Commentary

Caddyshack 101 class is no slouch

Originally Published: September 17, 2010
By Jason Sobel | ESPN.com

BOCA RATON, Fla. -- History is old news. Physics has fizzled out. Math doesn't add up.

Oh, sure. There will always be room for traditional subjects throughout institutions of higher learning, but a visit to Lynn University shows some, ahem, alternative topics being addressed. Like movies. No, wait -- not movies. One movie. And it just happens to be the greatest cult classic golf comedy ever produced.

That's right. There's a course on "Caddyshack."

There are a few things you need to know, though, before sitting down in one of the comfy movie theater-style chairs surrounded by the off-white walls of de Hoernle Lecture Hall here in a city better known for migrating snowbirds than higher education. Even though Professor Ted Curtis' class is titled, "Caddyshack 101: Lessons from the Coolest Sports Movie Ever Made," there will be no pop quiz on how to eliminate gophers, no oral presentation reliving Carl Spackler's famous Dalai Lama speech, not even an essay question on the seductive ways of Lacey Underall.

Too bad, huh?

"This is not about the film," said Curtis, the affable genius behind this idea who has worked in the university's sports management department for 11 years. "The film is hilarious and crude and wonderful, but it really is just a vehicle for talking about all of the different areas in the liberal arts, from race relations to civility to heroes in our society. Nobody gets handed a Fresca in class. Nobody gets a free bowl of soup. And nobody has to be the ball."

Offered as part of a mini term scheduled in between the fall and spring schedules in an effort to keep students on campus and continue the learning process during winter break, the class at times has nary a mention of the movie.

On this particular morning, the film elicits exactly three references. The first is a video showing Bill Murray's eccentric character, groundskeeper Spackler, giving a speech that ranked 92nd in the American Film Institute's list of the top 100 movie quotations in American cinema.

"The crowd is just on its feet here. He's a Cinderella boy. Tears in his eyes, I guess, as he lines up this last shot. He's got about 195 yards left, and he's got a, looks like he's got about an 8-iron. This crowd has gone deadly silent ... Cinderella story, out of nowhere, former greenskeeper, now about to become the Masters champion. It looks like a mirac --- it's in the hole! It's in the hole!"

Funny? Of course, especially to a large portion of the 72 students who hadn't seen the movie before signing up for the course. It's true. While any 19th hole loiterer worth his weight in beer nuts can recite nearly every line from this classic, many of these youngsters -- hailing from such countries as France, Italy, Poland, Ecuador and the Czech Republic -- are hardly students of the film.

The clip doesn't just offer levity to the classroom, though. Its greater purpose is to spark a discussion on heroism. "How do you define a hero? What makes a hero?" Curtis asks. "Is there anyone that dreams of being a hero more than Carl Spackler?"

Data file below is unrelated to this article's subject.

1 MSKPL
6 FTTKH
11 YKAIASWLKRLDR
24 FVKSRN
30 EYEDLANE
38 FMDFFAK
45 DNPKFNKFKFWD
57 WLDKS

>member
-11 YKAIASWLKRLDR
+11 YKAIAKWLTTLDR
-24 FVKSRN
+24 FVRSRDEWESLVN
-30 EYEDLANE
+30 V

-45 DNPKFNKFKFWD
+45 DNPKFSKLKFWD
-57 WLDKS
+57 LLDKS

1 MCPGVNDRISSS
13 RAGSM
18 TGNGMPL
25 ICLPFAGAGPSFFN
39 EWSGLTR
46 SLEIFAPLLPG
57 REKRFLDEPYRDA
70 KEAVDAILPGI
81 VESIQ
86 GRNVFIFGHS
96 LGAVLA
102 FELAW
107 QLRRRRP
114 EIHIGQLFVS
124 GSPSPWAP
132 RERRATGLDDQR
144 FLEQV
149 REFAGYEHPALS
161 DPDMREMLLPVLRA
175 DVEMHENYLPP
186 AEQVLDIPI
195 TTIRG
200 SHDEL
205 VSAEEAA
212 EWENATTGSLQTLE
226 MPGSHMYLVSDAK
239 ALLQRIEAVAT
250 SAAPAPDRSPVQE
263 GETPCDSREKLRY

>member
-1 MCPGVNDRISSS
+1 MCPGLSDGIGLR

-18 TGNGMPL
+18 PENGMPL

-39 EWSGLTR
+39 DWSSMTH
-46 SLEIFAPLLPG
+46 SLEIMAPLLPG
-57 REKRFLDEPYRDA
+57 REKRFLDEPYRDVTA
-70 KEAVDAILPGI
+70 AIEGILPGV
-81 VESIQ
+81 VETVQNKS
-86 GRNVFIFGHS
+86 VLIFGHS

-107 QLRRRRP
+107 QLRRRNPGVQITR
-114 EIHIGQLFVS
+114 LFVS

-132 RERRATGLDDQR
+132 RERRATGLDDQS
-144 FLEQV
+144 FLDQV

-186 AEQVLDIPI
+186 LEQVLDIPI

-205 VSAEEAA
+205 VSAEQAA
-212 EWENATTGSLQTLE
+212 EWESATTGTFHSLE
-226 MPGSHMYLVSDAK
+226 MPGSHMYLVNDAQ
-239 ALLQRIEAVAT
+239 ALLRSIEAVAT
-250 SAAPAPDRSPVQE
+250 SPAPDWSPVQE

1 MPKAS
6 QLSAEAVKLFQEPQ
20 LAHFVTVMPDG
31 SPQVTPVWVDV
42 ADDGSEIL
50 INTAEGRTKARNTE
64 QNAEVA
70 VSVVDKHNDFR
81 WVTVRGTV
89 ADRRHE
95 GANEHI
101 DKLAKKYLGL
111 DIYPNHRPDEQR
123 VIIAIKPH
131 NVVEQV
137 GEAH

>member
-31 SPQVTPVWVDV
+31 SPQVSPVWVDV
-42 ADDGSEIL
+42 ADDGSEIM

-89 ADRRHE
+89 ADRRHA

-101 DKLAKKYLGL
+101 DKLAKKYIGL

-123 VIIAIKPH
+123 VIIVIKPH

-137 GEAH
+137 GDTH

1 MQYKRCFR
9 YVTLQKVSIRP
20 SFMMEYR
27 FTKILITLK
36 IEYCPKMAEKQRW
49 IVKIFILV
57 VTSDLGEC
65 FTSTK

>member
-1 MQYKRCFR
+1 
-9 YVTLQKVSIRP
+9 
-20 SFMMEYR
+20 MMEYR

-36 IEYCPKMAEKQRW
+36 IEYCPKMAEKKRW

In case you hadn't yet guessed, "Caddyshack 101" isn't exactly one of those formal lecture-series type of classes. Curtis' students help provide a give-and-take conversational tone, in which this topic evolves from Spackler to Martin Luther King Jr., to those who donated money to the Haiti crisis relief fund, to Thomas Carlyle, a 19th century historian, writer and teacher who initiated the "Great Man Theory."

All of which leads to ... gophers. "Is the gopher a hero in the movie?" Curtis asks with a smile. "Maybe not, but it gives me the opportunity to show the gopher dancing."

Not wanting to devolve too far into the depths of the film's humor, the professor turns the discussion into one on greatness in sports. "Is it enough to just win," he queries. "Does winning make you great?"

The obvious case in question is Tiger Woods, the 71-time PGA Tour champion who was embroiled in a headline-inducing personal scandal for extramarital affairs. The students proffer their diagnoses.

"If you took any other player, it wouldn't be big news." ... "In the sport, he's a hero. But outside the sport, he's a regular person." ... "Before this whole scandal, you really could have considered him a hero. He made a difference in people's lives. People looked up to him."

The topic leads to an in-class work assignment. Unlike other courses, though, which offer five minutes of silence or perhaps some classical music to accompany such a chore, the students are treated to their third and final "Caddyshack" reference of the day -- the music video for Kenny Loggins' movie theme, "I'm Alright."

It's all part of the curriculum for Curtis, who is still the beneficiary of quizzical looks and headshaking when telling relatives and friends that he is teaching a course that revolves around "Caddyshack." Everyone, it seems, except for the Lynn University officials who not only approved the class, but encouraged it.

"A few years ago, the administration challenged the faculty to come up with new and exciting ways to engage the students, to teach them in ways that perhaps we hadn't thought of before," said Curtis, who previously offered a course on the New York Yankees. "And I thought, 'How can I talk about all of the exciting things in the liberal arts with a sports spin?' I said to myself, 'It's got to be something in golf.' Well, golf equals 'Caddyshack.' There's my course."

So he's got that going for him ... which is nice.

Jason Sobel is a golf writer for ESPN.com. He can be reached at Jason.Sobel@espn.com.

Jason Sobel | email

Golf Editor, ESPN.com
Jason Sobel, who joined ESPN in 1997, earned four Sports Emmy awards as a member of ESPN's Studio Production department. He became ESPN.com's golf editor in July 2004.